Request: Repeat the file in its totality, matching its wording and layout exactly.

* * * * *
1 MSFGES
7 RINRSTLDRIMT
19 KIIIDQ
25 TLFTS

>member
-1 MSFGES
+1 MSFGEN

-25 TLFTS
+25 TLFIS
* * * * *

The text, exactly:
1 MSFGES
7 RINRSTLDRIMT
19 KIIIDQ
25 TLFTS

>member
-1 MSFGES
+1 MSFGEN

-25 TLFTS
+25 TLFIS